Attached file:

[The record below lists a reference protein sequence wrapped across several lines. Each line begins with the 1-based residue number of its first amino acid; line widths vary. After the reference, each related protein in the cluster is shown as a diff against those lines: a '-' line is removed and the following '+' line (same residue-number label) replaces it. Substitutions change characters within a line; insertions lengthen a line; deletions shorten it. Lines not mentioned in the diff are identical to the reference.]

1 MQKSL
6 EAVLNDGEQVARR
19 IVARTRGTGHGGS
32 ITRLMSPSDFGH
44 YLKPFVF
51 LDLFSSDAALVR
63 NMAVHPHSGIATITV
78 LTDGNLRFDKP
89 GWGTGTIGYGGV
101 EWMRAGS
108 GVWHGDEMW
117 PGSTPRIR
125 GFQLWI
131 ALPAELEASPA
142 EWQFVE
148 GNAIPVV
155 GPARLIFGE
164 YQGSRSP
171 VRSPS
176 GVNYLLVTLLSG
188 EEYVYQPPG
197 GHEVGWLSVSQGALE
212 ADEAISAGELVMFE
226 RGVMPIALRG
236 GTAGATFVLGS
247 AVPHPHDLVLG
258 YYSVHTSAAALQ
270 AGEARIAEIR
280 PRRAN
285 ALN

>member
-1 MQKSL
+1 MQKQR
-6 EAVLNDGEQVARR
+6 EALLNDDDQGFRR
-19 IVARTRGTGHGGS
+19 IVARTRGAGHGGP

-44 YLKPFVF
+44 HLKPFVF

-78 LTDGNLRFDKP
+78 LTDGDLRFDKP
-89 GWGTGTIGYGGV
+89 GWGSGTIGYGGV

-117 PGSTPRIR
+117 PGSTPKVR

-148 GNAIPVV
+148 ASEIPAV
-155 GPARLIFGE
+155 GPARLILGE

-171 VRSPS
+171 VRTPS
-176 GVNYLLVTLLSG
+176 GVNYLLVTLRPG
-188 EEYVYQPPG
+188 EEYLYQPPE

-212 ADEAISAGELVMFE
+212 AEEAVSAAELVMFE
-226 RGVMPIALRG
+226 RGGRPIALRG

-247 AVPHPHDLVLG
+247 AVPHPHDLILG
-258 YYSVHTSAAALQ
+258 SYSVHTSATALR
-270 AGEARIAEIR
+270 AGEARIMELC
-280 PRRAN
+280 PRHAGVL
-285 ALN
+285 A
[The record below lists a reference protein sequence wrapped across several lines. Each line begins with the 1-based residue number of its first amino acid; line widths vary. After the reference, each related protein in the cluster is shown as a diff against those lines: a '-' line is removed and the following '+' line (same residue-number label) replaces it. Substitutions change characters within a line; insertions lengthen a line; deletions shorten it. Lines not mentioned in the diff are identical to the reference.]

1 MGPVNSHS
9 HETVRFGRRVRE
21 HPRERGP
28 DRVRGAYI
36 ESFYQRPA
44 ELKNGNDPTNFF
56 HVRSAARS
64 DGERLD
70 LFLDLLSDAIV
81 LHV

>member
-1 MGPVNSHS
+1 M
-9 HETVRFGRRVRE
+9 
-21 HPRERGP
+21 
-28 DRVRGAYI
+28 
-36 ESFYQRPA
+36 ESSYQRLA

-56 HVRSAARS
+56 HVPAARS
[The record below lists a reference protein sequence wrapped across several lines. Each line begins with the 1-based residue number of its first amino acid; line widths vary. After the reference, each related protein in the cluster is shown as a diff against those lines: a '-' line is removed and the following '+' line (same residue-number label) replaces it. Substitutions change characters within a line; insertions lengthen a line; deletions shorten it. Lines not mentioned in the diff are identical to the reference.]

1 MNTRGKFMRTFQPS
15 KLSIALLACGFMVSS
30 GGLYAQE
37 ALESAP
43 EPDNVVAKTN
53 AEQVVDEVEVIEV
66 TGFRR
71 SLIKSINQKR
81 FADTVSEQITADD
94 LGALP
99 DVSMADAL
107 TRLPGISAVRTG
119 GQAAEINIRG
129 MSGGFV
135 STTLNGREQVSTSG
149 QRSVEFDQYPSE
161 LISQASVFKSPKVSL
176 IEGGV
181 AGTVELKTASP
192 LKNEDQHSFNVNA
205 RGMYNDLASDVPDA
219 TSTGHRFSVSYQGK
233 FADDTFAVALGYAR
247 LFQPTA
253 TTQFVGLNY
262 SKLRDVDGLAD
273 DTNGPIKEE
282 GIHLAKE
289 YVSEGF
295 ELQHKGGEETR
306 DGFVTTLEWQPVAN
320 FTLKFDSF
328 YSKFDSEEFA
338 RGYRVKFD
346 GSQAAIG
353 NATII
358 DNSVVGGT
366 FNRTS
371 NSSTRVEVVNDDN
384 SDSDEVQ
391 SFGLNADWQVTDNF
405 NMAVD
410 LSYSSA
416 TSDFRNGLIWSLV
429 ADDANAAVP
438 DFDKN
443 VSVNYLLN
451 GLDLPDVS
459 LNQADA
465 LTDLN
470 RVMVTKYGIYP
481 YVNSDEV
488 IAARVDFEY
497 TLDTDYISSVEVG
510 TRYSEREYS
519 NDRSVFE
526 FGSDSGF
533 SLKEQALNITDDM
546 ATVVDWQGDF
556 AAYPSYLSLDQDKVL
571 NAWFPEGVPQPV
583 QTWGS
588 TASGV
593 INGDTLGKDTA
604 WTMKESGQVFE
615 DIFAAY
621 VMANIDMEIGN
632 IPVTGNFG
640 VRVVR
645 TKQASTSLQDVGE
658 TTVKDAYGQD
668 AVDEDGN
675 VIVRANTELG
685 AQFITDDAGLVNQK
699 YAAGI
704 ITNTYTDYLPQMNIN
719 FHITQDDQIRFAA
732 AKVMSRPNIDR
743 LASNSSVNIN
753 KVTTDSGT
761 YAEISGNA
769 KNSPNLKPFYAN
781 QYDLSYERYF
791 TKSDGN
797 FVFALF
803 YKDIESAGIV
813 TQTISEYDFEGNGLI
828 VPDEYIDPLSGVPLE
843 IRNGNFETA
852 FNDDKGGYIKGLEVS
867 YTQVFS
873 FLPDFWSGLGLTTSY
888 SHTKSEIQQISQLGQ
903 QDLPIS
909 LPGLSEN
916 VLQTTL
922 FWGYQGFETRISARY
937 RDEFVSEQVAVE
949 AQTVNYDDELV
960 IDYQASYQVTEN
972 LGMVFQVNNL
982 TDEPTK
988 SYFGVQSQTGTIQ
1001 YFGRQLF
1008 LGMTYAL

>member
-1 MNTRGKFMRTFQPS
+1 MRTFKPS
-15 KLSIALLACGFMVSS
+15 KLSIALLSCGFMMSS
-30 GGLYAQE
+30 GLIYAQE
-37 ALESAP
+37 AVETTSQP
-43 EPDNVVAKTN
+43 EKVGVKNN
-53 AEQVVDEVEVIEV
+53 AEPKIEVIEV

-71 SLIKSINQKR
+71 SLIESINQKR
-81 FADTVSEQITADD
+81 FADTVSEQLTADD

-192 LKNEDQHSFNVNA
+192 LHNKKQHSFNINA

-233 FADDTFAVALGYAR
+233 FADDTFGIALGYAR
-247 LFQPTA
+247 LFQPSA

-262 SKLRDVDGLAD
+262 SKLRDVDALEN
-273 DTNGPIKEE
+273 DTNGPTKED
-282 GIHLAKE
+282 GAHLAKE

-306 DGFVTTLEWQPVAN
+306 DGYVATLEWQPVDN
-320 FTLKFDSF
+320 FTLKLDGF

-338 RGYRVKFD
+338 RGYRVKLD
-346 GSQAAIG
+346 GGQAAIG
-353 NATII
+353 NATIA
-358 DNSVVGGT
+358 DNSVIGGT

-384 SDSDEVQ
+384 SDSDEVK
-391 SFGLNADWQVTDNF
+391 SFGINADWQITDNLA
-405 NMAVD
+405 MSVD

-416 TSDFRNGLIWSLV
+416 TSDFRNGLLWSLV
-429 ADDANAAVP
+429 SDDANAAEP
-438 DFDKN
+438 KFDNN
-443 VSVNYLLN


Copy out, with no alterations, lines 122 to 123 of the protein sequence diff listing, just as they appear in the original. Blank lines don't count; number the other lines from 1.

273 DTNGPIKEE
282 GIHLAKE